Entries tagged with: Toto

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words and photos by P Squared Photography

Ringo Starr & His All Starr Band @ Beacon Theatre - 6/17/14
Ringo Starr
Ringo Starr

If it's a hot sticky summer night, there is a good chance the peace and loving Beatle, Ringo Starr is bringing his always reliable All Starr Band to a theater somewhere in America. Last night (6/17), they landed in the shed called the Beacon Theater for the first of a two-night stand on their current tour. For those that have never seen any of the past incarnations of the All Starr Band, what you don't get are deep cuts from say Ringo's 1970 very good but underrated country album Beaucoups of Blues. Instead you get an evening of, as Ringo said last night, sitting back, relaxing, smiling and singing along to some tunes you probably know very well. To the predominantly older audience last night, this was just what they wanted. The current incarnation of the band featured as usual a number of well heeled musicians who made their biggest marks in the the '70s and '80s. and have been mainstays of past All Starr Bands. Steve Lukather, one of the most prolific session guitarists ever and most well known as being in the band Toto. Richard Page of the band Mr. Mister. Greg Rolie whose unmistakable keyboard playing you have heard from his time with Santana. Drummer Greg Bissonette, another prolific session drummer who most notably used to play with David Lee Roth. Finally, rounding out the band is the Wizard, Genius, True Star and Runt, Todd Rundgren.

It's easy to be cynical about Ringo's constant waving of the peace and love flag (almost every tune was followed by him throwing up peace signs). I along with the rest of the crowd, though, put that away for the evening and sang along to songs such as "Photograph" and "It Don't Come Easy" -- from his best solo album 1973's eponymous Ringo. Songs made famous by some of the other members which meant of course the Toto hit "Hold The Line," Mr. Mister's '80s hits "Kyrie" and "Broken Wings," Santana's "Black Magic Woman" and "Oye Como Va." Getting the most applause of the "other member" songs were Rundgren's "I Saw the Light" from 1972's still amazing Something/Anything record and "Bang the Drum All Day" which saw Todd front and center banging, what else but, a drum. Finally, of course, some tunes by that "other band" Mr Starr used to be in. There were the covers from back in the day, The Shirelles "Boys", Carl Perkins "Honey Don't", and from Help, "Act Naturally" which was first recorded by the Hee Haw man Buck Owens and his Buckaroos. Finally, some of Ringo's Beatle's classics such as "Don't Pass Me By" and the last song of the evening, wait for it...."With a Little Help from My Friends"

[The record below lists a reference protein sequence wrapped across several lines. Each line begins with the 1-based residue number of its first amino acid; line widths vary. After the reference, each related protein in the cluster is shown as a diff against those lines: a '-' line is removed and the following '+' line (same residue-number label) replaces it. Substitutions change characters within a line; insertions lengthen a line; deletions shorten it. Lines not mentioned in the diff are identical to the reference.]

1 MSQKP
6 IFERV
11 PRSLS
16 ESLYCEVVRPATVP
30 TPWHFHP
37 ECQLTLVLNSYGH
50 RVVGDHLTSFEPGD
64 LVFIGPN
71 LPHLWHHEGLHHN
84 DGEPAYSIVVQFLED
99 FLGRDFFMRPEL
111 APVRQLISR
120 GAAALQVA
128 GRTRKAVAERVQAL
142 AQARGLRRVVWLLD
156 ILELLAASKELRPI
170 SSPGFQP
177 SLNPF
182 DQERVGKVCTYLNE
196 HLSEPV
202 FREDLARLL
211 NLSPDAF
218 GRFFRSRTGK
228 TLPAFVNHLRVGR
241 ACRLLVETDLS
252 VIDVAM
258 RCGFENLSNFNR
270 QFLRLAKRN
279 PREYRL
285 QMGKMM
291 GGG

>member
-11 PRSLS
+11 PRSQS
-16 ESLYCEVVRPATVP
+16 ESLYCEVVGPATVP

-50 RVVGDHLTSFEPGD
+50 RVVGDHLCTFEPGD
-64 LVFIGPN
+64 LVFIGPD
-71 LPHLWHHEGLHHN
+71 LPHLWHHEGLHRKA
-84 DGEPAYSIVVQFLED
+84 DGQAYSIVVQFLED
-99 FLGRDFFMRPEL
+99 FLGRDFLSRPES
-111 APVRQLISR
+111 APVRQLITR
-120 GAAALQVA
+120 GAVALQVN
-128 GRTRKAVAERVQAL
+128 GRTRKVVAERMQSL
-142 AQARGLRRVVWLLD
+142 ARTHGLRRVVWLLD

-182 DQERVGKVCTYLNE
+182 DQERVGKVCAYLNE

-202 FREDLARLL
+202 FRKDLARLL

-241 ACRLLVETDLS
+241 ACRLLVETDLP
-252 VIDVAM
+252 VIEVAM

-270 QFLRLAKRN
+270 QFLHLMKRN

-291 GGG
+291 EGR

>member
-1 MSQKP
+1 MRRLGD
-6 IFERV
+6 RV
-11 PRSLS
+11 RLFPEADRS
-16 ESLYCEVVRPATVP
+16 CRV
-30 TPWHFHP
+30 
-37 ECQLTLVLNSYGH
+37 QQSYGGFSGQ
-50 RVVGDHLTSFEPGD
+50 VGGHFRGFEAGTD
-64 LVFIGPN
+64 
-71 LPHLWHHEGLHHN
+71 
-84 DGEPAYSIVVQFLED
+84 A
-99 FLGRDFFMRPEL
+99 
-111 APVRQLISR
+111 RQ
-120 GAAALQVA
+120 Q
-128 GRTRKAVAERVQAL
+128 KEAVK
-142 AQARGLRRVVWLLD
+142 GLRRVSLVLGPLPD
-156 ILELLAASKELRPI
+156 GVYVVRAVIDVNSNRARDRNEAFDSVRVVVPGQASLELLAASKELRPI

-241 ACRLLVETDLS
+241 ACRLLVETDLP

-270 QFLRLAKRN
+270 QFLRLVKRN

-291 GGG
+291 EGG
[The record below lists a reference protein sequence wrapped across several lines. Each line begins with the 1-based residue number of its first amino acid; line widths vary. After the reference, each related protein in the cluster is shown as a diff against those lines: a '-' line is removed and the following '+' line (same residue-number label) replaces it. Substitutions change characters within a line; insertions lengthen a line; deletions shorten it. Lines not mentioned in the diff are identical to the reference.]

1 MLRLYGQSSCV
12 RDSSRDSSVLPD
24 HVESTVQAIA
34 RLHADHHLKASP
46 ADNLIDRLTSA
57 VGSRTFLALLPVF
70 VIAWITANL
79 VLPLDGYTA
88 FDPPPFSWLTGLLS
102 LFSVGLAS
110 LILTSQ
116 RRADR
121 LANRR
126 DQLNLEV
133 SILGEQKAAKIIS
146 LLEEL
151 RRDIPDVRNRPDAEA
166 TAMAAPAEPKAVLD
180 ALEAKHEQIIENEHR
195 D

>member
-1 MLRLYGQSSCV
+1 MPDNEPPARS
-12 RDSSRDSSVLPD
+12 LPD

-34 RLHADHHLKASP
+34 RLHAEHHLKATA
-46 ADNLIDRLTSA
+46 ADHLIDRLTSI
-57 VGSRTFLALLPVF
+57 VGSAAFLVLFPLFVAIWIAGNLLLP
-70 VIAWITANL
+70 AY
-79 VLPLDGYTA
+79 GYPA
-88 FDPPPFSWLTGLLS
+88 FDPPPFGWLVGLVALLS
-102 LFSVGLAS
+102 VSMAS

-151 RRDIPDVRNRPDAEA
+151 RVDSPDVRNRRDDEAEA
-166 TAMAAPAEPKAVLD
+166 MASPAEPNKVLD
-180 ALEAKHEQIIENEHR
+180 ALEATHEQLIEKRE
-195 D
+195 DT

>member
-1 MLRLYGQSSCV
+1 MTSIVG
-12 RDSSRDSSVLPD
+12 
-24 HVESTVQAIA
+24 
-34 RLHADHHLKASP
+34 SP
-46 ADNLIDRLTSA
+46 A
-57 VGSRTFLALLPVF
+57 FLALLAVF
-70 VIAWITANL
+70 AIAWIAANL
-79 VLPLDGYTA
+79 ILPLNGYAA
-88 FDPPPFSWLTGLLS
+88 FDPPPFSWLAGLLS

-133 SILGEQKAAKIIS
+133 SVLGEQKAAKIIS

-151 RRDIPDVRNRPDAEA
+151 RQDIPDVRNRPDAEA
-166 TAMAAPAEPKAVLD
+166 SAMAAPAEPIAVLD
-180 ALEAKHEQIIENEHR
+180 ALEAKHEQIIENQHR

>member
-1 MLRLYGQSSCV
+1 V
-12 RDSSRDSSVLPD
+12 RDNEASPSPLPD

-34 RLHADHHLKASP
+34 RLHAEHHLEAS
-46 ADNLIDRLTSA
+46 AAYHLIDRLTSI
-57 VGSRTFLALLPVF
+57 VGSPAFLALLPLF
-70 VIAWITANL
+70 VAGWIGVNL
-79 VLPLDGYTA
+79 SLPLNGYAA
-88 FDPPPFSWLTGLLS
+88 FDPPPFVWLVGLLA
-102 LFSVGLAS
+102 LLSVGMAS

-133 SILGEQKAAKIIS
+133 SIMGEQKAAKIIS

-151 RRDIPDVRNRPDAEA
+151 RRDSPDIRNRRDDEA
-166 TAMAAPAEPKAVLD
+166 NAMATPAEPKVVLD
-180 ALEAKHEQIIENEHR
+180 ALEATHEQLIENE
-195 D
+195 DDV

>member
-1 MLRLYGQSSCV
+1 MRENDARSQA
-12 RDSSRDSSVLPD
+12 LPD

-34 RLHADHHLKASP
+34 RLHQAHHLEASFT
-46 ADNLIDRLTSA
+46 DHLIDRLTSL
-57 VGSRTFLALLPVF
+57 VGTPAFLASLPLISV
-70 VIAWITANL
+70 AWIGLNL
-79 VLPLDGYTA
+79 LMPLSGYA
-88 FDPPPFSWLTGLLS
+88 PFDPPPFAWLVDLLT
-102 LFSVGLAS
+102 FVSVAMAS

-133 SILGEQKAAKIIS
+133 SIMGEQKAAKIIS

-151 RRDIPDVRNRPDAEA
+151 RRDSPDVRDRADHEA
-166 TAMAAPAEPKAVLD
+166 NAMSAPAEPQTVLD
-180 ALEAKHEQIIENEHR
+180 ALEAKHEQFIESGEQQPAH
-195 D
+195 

Nothing complicated or challenging or even mind blowing. Just a fun, enjoyable night of very skilled musicians playing songs we all know and love. Ringo does it again at Beacon tonight (6/18), which there are still a few tickets left for.

Since we are on the topic of a Beatle, we should mention the big news that came out this week. At least big for vinyl enthusiasts (myself included in that group..ack run for cover) or nerds, whichever side you are on. September 9 will see The Beatles in Mono vinyl reissue box finally released. Thankfully the prayers of faithful were answered and the records are being cut to lacquer using the original analogue master tapes. The entire process being AAA. WOW! This was unfortunately not done with the previous Stereo box which used digital masters and while sounding very good, this new box should sound absolutely fantastic and exactly what vinyl fans rave about. At 400 or so dollars the set is not a cheap one but hey, go try to find original UK mono versions and see what that runs ya. For more in-depth information about the box, check out vinyl expert Michael Fremer's Analog Planet site.